Even minor criminal charges can result in hefty fines, jail time, community service and permanent damage to your record. You can rely on Gary McDonald, Attorney at Law, to defend you of all criminal charges.
Mr. McDonald regularly works within the judicial system to defend persons who have been charged with violating the criminal laws of the State of Arkansas.
Most criminal cases end in one of three ways: a dismissal of the charges, a verdict after a trial, or a plea agreement. Careful preparation and attention to detail are necessary.
Mr. McDonald’s goal is to provide the highest quality of legal services in a timely manner. He welcomes the opportunity to discuss how his office may be of service. A consultation will be necessary to determine if his office can be of service and the best way to proceed.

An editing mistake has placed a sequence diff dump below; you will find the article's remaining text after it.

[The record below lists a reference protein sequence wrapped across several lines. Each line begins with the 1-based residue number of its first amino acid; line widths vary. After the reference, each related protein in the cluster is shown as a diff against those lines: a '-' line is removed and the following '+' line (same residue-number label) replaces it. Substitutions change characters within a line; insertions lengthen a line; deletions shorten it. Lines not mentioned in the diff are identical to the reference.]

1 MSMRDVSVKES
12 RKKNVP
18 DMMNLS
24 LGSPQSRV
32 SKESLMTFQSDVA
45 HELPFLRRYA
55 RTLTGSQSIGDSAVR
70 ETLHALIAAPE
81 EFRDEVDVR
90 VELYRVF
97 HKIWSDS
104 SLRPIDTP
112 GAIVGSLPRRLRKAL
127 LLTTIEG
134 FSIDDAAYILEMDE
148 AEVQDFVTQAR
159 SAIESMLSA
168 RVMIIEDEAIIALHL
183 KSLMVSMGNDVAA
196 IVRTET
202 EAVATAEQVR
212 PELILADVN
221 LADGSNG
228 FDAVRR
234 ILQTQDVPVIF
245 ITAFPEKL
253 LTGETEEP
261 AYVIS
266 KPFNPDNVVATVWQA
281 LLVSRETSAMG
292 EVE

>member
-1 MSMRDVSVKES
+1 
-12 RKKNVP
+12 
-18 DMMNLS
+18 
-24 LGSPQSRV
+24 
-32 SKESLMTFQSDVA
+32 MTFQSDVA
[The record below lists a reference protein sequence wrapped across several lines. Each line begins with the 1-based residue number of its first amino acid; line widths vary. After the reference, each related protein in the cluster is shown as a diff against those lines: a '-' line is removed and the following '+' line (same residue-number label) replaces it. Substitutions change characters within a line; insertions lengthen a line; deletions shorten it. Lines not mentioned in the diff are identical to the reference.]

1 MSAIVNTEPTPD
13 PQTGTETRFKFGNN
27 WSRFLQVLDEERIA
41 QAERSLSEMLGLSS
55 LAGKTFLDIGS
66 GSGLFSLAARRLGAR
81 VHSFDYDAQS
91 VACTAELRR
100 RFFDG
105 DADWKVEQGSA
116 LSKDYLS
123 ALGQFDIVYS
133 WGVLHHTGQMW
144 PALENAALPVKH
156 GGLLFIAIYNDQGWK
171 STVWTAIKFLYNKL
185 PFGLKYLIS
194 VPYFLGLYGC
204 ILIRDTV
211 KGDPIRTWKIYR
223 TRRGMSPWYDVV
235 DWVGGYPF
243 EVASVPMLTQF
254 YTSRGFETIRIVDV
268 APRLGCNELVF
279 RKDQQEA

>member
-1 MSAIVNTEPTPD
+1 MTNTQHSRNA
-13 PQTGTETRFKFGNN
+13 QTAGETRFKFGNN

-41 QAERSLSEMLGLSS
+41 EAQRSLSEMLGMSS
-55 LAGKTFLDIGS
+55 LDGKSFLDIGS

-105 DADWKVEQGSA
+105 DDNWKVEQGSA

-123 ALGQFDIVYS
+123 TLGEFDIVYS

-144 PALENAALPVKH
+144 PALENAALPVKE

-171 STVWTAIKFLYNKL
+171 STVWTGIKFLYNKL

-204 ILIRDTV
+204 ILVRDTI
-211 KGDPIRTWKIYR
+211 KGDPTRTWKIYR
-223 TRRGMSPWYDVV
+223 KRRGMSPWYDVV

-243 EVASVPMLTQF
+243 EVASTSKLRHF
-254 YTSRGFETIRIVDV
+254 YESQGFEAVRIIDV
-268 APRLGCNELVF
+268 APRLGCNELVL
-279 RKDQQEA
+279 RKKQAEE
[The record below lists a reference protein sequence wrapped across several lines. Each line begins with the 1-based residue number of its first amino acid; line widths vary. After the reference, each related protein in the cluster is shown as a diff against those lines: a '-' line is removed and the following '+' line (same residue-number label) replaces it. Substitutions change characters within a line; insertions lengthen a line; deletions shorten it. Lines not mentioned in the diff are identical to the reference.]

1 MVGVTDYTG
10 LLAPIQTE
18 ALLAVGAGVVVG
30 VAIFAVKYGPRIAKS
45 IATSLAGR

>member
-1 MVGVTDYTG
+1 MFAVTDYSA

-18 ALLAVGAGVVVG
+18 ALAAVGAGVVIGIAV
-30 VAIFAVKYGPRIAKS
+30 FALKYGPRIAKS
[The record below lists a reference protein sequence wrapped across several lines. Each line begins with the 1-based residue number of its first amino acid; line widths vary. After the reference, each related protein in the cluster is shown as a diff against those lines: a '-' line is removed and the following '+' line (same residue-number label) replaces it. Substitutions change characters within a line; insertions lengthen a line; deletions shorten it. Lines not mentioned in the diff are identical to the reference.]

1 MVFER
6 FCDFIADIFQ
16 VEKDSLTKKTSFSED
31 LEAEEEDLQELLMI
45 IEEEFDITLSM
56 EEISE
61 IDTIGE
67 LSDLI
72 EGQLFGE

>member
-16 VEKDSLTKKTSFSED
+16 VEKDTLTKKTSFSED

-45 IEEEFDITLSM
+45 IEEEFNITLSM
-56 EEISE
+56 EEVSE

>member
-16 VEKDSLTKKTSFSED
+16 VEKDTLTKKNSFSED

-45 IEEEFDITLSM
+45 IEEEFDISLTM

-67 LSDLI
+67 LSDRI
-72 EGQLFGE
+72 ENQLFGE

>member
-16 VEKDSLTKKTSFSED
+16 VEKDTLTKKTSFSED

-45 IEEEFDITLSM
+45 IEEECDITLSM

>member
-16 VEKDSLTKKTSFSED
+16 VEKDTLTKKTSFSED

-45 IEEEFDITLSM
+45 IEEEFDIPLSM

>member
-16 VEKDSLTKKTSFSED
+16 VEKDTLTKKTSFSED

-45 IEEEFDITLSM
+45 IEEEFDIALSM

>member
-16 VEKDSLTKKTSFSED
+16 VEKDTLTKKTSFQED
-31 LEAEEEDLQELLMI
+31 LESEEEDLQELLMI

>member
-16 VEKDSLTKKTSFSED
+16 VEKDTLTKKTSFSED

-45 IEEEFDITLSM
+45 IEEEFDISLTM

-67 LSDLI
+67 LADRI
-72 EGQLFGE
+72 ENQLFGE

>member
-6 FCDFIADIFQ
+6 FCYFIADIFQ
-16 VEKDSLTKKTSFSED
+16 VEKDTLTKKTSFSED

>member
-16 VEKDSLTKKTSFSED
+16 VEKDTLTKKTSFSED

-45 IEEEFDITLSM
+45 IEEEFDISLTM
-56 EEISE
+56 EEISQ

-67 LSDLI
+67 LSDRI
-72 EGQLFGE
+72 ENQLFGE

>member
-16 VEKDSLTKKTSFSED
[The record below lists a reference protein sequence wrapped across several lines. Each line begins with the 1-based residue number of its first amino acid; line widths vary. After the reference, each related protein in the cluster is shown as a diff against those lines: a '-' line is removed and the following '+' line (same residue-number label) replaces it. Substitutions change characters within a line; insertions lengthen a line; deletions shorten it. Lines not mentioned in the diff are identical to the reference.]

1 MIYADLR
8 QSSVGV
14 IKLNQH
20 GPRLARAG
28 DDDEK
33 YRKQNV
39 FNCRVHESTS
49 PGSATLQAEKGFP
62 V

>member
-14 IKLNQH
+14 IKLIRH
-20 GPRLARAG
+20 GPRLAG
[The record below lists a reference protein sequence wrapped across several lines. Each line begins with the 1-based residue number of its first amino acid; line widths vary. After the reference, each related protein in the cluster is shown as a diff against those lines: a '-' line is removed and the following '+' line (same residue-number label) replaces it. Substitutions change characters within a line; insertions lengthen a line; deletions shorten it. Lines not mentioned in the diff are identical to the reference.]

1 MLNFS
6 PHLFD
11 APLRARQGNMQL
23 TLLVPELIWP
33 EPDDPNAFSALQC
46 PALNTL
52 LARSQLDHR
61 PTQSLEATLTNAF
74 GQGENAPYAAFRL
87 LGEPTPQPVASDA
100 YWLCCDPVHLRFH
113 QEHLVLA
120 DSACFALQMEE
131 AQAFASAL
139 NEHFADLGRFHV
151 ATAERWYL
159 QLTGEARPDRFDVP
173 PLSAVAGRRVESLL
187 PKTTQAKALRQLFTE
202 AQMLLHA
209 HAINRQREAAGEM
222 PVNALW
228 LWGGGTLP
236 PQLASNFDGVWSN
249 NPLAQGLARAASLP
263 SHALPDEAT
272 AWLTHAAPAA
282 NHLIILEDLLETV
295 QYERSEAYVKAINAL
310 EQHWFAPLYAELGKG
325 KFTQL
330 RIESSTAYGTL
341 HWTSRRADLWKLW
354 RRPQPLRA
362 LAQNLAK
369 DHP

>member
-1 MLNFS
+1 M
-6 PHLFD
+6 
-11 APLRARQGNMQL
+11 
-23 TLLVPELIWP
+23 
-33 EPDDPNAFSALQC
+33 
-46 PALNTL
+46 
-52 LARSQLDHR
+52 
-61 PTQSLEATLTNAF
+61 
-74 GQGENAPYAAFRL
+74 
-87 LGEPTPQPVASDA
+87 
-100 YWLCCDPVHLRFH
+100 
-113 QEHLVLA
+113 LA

Under Arkansas law, a felony is a serious crime and is punishable by imprisonment for more than one year in prison or death.
Felonies are serious crimes – if you or a loved one are facing a felony, seek professional legal help immediately.
Felonies are designated by statute by the classifications of Y, A, B, C and D.
The Circuit Courts of the State of Arkansas have exclusive jurisdiction to try persons charged with the commission of a felony proscribed by Arkansas law. Venue generally lies in the county in which the act occurred for which the charge is made.
Under Arkansas law, a misdemeanor is a crime that is less serious than a felony and is usually punishable by fine and/or imprisonment in the county jail for a period of not more than 1 year.
Misdemeanors are designated by statute by the classifications of A, B and C and D.
The District Courts of the State of Arkansas have initial jurisdiction to try persons charged with the commission of a misdemeanor. All convictions rendered by the District Court of the State or Arkansas are subject to an appeal to the Circuit Court of the county in which the District Court is located.
Circuit Courts have jurisdiction to hear appeals from District Courts as well as misdemeanor proceedings that are filed directly with the Circuit Court. Venue generally lies in the county in which the act occurred for which the charge is made.